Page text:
Best Meeting & Conference Room SetupBack to blog
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How to Arrange the Chairs?
While it may seem like an unimportant detail for many, those of us who have managed and experimented with events know that the way a room, chairs and tables are set-up is not a trivial matter.
Events of different types and sizes require different set-up. To get the right setup it is important to consider the size of the audience and the desired outcome of the event. The way chairs and tables are set up in a meeting or conference room depends on how you want content delivered to participants and the amount of interaction you are interested in. Different setups allow for various types of learning and participation.
Below you can see some of the most popular setups, courtesy of UCAR Event Services.
Rows of chairs are set up (or they are permanently fixed in the room) so that they all face the front of the room. Often there is a dividing line up the center and/or sides of the chairs which functions as an aisle. This is the best way to seat as many participants as possible in one room. The setting works best for presentations where minimal note-taking is required and with presentations of 2 hours or less in length.
Rows of tables are lined up with chairs on one side all facing the front on the room. This is particularly appropriate for informative sessions where there is some dialogue between the presenter and audience. It is possible to set up a table at the front of the room which would be ideal for a panel discussion. The setup allows for note-taking but limited interaction between participants.
Conference tables are placed end to end in the formation of a U. Chairs are placed around the outside of the table. This is best for presentations with audiences of 25 people or less. This setup is often used for meetings or discussion groups where there is a speaker, audio-visual presentation or other focal point.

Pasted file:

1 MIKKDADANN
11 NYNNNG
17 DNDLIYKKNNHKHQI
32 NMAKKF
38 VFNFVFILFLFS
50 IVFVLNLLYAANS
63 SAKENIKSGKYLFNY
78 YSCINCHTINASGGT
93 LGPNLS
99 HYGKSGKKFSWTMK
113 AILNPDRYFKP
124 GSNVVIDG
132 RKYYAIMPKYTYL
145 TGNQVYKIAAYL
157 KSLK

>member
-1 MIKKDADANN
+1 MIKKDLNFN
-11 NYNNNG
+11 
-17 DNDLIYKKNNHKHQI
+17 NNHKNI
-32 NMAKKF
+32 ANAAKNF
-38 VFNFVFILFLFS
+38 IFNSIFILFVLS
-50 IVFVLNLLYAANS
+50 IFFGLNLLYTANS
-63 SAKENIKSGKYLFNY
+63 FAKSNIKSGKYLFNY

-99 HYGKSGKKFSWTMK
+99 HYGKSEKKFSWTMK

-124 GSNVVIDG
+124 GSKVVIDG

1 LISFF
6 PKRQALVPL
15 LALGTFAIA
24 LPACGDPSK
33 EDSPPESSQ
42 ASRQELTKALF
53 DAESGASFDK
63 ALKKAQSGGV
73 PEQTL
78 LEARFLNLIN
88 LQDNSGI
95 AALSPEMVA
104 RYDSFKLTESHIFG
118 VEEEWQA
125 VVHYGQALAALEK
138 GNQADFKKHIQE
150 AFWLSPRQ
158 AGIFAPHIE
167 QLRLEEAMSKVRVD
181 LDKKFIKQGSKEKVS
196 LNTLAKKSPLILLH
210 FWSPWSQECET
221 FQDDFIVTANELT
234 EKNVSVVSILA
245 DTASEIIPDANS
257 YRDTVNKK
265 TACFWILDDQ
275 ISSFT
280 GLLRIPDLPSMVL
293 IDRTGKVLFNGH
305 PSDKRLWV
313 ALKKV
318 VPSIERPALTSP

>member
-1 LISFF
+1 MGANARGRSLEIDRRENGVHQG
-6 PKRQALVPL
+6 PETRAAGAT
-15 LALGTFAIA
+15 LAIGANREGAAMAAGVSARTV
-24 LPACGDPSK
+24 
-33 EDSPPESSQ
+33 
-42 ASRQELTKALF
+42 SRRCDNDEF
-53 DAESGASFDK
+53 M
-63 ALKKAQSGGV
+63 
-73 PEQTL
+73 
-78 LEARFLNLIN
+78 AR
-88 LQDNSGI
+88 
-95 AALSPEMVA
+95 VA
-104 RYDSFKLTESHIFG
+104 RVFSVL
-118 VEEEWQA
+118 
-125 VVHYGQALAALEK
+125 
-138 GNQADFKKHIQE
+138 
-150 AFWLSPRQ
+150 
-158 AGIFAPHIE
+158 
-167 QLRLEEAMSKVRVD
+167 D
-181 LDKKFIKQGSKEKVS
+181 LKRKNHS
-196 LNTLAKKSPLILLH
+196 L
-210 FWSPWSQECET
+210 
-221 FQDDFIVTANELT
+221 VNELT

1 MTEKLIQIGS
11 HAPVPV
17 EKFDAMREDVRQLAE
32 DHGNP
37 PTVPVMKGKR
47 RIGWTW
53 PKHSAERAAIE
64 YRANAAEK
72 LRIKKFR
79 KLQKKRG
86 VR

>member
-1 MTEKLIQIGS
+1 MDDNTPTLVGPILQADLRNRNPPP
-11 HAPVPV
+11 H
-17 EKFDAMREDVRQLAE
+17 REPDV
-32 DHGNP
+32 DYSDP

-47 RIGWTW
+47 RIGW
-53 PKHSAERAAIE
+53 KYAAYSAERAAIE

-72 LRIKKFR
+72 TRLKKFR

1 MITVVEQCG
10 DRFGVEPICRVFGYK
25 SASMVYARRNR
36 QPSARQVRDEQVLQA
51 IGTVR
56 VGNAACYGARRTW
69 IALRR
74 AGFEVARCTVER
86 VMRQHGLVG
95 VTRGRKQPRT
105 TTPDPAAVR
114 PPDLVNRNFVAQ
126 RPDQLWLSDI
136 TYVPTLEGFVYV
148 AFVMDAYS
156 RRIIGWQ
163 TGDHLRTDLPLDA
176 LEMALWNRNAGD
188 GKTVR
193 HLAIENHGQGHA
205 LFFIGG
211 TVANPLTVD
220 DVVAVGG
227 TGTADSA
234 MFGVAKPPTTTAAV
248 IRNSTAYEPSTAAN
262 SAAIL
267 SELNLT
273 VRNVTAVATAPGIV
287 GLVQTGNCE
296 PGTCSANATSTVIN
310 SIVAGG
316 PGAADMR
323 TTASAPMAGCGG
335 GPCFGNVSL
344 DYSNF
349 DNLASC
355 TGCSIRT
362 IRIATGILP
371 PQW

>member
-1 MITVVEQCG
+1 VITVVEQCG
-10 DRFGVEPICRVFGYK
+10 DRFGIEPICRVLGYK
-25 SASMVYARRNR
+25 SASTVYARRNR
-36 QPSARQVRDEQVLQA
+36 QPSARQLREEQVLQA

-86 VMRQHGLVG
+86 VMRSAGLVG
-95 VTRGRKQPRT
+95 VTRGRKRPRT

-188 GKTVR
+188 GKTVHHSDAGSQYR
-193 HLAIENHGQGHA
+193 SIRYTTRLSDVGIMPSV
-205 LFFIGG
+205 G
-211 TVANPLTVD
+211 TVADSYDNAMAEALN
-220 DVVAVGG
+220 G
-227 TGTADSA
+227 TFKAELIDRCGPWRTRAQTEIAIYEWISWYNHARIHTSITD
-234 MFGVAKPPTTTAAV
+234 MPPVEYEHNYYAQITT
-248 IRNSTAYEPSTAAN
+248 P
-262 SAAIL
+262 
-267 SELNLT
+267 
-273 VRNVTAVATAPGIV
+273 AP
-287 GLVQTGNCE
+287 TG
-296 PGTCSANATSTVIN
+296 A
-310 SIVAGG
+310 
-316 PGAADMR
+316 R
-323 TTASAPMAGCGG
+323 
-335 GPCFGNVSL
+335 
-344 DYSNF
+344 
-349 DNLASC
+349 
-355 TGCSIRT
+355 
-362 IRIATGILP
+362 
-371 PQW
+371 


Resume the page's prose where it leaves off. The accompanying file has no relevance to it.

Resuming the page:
Can be set up either as several rows of tables or as a single conference table. This all depends on the number of participants. The conference style setting is perfect for interactive sessions where there is a good amount of workspace for each person and good communication/visual lines for the participants.
A banquet setup is usually used for events that include seated dining. This banquet style setup places participants at long rows of tables placed parallel and with the option of having a table for presenters of a panel at the front of the room. Participants can hear and see the presenter but have primary focus on fellow participants at their own table. For large conferences and events with a final dinner and show, this would be an ideal setup. Attention is on both the entertainment (which can be seen from all seats) and on what is happening at their own table.
This type of setup is generally used for food functions and is made up of standard round tables which seat 8-12 people. Banquet style setup allows for lively conversation and interaction amongst participants and breaks a large audience into smaller groups.
There are countless possibilities in terms of setups but the above options are some of the most used and popular arrangements. It is important to take the audience size into account as well as the overall goal for the event.
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